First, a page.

is one of the most difficult decisions any physician must face.
When is the time to turn off the machines and let nature take itís
course? What to do when the
physician and the family disagree? Now,
with HIPAA just around the corner, what to do if the patient refuses to sign
this or other treatment consents.
stated in my April 2001 newsletter on consent, the patient is the master of
his/her body. This basic law of
consent was first enunciated by Justice Cardozo in Schloendorff v Socíy of
Who Can Decide?
The easy answer is every
competent person has the ability to accept or decline therapy, including life
sustaining therapy. This premise has been approved by the courts in every state
and by the US Supreme Court.
In all states, an individual
who is an adult and able to ascertain the nature of their disease, participate
in the decision and communicate the decision is a competent individual and one
who can make their own decision to accept or forgo any medical decisions,
including those regarding their own life support. The decision of competency is
up to the physician after consultation with family and/or an ethics committee.
Just because the patient does not agree with the physician or family does not
make him/her incompetent.
The problem is when the
individual is not capable of giving or withholding their own consent.
If the patient has a living will or a durable power of attorney for
health care the problem can be solved rather easily.
All states have their own rules defining these documents.
Basically, a living will is a document in which the patient has laid out
what they want done is specified situations.
The problem is that it is usually a different situation not addressed by
the living will that occurs. This nullifies the will per se but does allow it to
be used for help in determining what the patientís wishes would have been in
the current situation. A durable
power of attorney for health care gives another named person the power to decide
a medical issue for the patient using their best estimate of what the patient
would have wanted if the patient could have decided.
In other words, the named person stands in the shoes of the patient.
When the patient is not
competent to decide and there is no living will or durable power of attorney the
issue is much thornier. The
physician must decide, many times with the help of the Ethics Committee, who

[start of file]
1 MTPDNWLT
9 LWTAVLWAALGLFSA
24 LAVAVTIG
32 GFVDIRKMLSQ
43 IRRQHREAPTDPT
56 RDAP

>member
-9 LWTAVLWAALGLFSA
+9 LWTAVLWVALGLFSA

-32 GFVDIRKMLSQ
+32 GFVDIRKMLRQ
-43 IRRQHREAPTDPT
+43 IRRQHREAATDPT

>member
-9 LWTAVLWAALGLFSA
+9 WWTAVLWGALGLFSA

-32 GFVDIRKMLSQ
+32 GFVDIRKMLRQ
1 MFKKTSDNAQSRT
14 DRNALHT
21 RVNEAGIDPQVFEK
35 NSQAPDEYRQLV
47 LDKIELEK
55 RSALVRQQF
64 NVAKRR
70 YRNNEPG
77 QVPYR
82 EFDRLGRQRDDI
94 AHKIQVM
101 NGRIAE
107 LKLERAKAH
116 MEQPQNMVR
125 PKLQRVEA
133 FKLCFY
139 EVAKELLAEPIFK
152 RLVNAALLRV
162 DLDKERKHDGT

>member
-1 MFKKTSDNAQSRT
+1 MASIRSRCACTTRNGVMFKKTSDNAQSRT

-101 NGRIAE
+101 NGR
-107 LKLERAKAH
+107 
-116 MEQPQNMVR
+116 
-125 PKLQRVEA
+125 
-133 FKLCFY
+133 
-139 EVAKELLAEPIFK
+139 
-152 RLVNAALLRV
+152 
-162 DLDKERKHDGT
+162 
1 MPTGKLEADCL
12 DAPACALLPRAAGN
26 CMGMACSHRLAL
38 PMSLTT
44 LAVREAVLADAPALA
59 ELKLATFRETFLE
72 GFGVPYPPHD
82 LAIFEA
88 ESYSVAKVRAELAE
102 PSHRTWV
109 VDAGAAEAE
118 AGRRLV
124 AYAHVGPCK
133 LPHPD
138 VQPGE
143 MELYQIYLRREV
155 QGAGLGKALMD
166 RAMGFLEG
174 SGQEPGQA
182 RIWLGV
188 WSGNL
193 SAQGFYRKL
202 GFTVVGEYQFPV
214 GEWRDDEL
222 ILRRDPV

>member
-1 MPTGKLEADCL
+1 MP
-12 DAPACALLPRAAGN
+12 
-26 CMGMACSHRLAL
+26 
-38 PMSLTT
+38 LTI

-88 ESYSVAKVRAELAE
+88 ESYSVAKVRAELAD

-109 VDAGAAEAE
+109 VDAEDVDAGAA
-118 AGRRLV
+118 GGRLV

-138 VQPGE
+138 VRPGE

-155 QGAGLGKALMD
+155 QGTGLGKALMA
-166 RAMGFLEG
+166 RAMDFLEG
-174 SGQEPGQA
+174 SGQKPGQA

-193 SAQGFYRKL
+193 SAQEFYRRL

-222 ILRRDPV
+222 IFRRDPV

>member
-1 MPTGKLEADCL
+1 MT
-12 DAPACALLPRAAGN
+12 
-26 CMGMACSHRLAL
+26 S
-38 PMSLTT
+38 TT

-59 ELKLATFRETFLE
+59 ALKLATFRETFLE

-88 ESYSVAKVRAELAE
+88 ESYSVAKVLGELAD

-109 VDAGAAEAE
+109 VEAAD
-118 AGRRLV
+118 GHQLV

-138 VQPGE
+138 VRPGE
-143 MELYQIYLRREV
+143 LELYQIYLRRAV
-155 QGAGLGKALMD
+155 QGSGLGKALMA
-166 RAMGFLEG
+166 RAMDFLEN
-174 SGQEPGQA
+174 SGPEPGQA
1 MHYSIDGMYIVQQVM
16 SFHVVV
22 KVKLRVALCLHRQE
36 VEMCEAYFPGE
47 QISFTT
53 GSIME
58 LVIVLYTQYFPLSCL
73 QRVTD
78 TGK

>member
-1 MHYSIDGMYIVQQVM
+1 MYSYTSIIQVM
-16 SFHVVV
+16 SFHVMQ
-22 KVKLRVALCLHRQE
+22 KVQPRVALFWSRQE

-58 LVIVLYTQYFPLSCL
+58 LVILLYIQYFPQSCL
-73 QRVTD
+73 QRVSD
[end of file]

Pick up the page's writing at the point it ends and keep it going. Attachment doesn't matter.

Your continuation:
best speaks for the patient. If the
family and/or the significant other are in agreement this usually suffices.
If there is conflict as to the decision, many times the decision as to
who the decision maker will be is made by a Court after a hearing.
The Court may appoint a family member or an outside person as
conservator. This conservator will take precedence over family members or
significant others. The surrogate
must follow the State law and use either the preponderance of the evidence or
the clear and convincing evidence standard as enunciated by the State.
The physicianís main duty
is to discuss the possibilities prior to the time of emergency and to give
informed consent. The physician must
explain to the competent patient or the patientís representative the
treatments available, the pros and cons of each and what is the potential of
success. This includes the
withdrawal of or giving only supportive care.
One should tell the patient or representative about discomfort and what
the physician can do to relieve that discomfort.
It is imperative for the physician to realize that it is the patient and
not the physician that makes decisions. If
the physician does not agree with the forgoing or withdrawal of treatment, they
should help the patient to be transferred to a facility or to a physician that
will agree with the patient or surrogate decision.
If the facility or physician has a policy of not agreeing to the
withdrawal of life support or nutrition, this must
be told up-front and allow the patient to go to a different facility or
physician. As yet there has been no
A physician who is
withdrawing or withholding life sustaining measures should document in the
medical record the diagnosis, prognosis including the ability or inability of
the patient to ever regain mental function, the notification of the patient or
surrogate of the informed consent process, the patientís or surrogateís
consent and the clear orders to not do certain medical procedures.
The physician should also follow any facility (hospital or long-term
If the physician has qualms
about what is right they should enlist the help of the facilityís ethics
committee. Although this body has no
legal authority it can offer guidance in a particular circumstance.
There are other times when the physician should go to the administration
for permission to contact the hospitalís attorney.